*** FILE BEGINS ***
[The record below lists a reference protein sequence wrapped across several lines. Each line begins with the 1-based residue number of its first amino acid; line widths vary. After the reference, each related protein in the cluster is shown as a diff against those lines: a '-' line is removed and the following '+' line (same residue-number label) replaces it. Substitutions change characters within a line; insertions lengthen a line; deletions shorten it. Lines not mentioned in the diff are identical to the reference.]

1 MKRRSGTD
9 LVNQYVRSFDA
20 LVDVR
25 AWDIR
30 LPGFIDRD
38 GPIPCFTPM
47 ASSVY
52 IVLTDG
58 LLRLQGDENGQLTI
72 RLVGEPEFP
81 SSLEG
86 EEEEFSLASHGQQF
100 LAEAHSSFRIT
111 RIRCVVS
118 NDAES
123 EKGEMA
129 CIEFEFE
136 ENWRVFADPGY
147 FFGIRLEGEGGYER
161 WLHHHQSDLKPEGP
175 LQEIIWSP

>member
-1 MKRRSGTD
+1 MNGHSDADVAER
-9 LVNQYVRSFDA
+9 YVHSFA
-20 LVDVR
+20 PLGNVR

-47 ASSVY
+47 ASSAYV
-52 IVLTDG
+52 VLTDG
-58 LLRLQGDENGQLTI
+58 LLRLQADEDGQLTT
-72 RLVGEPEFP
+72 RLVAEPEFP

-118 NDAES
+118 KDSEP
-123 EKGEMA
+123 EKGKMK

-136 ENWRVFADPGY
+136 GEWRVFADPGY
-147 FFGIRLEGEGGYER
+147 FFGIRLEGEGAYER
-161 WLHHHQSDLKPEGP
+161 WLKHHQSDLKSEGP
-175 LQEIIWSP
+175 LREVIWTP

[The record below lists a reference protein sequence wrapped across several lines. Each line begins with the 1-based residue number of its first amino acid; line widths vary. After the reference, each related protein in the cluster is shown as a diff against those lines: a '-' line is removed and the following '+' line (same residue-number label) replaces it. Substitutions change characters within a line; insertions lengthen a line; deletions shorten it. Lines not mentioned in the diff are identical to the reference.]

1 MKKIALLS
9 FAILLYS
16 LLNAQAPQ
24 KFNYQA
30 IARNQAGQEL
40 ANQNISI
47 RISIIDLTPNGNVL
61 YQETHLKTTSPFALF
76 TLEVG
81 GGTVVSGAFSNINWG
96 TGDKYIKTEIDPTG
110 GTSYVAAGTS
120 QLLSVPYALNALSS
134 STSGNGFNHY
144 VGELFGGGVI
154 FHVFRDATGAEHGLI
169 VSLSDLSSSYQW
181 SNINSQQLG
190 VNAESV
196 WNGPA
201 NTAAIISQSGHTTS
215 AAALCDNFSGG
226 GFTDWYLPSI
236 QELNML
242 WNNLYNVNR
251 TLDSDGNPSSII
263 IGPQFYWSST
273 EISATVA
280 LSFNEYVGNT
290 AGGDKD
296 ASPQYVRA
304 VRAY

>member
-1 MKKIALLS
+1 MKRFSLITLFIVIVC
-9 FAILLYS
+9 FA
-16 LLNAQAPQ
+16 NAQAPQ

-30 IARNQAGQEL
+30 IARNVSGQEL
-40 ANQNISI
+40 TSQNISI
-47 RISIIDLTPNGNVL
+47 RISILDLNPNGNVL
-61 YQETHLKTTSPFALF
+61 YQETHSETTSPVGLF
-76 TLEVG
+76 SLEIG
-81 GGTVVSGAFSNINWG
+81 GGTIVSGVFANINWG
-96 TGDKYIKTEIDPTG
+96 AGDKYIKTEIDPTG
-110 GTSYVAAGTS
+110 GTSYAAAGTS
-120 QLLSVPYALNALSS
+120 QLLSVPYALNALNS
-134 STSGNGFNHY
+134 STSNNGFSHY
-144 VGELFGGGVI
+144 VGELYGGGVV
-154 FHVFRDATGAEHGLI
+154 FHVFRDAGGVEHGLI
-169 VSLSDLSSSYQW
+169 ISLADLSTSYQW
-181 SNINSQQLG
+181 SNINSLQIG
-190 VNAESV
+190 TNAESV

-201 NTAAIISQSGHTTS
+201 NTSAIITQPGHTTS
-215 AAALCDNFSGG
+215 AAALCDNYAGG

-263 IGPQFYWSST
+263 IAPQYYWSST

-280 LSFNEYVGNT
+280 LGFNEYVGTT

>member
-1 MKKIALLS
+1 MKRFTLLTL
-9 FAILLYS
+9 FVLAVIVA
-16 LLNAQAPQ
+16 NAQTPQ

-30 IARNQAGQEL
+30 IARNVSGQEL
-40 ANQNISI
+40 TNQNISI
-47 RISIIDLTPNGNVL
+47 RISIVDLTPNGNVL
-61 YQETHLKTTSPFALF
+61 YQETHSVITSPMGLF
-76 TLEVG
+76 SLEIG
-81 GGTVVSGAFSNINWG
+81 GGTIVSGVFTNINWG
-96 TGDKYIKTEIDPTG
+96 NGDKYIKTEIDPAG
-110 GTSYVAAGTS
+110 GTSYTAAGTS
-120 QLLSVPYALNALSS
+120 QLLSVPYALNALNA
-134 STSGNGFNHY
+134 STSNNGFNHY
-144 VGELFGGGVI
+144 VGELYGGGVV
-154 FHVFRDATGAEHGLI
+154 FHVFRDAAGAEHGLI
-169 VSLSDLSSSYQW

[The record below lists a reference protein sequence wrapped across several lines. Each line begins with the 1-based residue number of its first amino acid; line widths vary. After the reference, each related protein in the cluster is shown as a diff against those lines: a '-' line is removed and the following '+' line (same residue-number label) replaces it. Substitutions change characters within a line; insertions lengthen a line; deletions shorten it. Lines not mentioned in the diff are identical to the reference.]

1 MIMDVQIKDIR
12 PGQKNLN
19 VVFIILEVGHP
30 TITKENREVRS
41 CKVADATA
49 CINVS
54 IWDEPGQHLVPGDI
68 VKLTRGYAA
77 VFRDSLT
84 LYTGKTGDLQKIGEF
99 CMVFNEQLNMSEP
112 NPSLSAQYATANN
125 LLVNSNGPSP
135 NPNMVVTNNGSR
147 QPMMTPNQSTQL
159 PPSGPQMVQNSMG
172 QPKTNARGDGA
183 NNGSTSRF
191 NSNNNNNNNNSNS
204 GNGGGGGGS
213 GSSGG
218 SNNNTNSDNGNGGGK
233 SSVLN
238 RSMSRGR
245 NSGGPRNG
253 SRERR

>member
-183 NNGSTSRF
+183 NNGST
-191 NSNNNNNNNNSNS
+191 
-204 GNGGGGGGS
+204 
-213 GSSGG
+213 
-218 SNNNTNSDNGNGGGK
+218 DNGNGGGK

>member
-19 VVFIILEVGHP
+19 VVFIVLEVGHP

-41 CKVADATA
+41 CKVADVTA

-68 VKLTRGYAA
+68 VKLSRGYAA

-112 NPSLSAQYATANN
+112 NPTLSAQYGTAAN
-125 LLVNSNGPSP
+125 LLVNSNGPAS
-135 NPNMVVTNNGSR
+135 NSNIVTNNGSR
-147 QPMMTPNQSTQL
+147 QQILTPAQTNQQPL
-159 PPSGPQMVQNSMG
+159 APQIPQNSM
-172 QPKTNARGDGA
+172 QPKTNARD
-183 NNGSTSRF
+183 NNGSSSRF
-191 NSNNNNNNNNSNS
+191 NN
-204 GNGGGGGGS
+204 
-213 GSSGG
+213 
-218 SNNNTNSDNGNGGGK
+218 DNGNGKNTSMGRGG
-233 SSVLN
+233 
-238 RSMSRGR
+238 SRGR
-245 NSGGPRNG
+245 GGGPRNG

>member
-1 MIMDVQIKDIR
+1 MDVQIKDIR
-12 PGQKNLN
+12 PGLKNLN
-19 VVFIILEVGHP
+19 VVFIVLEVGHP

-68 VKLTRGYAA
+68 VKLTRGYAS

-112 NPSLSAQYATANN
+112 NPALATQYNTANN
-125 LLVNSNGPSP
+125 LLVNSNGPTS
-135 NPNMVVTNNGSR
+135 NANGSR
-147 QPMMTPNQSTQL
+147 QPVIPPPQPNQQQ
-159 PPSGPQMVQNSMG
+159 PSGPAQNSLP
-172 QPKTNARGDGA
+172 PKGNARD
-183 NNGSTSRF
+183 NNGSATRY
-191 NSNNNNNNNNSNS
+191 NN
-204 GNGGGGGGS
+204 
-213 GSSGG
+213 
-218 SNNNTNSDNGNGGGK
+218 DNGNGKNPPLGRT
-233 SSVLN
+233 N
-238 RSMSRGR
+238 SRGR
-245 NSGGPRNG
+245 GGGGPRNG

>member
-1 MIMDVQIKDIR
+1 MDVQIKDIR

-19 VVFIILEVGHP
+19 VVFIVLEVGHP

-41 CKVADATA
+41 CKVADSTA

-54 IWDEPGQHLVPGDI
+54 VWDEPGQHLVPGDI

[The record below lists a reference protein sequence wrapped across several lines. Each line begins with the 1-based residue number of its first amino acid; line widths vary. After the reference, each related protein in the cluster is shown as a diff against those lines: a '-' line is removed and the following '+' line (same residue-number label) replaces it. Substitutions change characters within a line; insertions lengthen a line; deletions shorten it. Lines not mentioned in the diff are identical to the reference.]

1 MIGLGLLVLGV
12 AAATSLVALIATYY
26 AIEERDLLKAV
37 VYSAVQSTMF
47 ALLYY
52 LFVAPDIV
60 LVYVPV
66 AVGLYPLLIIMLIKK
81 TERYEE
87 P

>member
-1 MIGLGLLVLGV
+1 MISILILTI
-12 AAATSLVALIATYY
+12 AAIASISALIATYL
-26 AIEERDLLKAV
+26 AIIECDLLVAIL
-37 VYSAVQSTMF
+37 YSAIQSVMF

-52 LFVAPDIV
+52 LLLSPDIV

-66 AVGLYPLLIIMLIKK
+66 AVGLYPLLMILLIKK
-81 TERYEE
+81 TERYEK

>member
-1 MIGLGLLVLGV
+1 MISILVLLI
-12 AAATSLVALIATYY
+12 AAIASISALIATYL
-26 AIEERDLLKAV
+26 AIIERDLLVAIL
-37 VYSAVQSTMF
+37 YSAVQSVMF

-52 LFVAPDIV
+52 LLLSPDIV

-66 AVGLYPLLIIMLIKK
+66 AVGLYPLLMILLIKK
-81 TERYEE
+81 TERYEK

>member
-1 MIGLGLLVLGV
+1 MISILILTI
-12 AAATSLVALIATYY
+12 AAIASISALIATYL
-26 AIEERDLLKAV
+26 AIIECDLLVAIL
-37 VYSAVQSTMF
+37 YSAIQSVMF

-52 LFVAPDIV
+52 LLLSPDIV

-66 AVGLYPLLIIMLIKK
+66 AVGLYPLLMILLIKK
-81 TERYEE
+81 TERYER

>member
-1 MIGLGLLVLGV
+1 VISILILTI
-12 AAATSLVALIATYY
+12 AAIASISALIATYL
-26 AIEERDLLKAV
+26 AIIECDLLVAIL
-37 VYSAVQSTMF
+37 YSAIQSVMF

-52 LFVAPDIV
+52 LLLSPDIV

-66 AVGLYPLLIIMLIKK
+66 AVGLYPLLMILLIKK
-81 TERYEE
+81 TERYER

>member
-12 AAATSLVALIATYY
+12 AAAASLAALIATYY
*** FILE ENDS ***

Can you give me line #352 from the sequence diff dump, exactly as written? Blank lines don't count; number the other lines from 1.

+12 AAAASLAALIATYY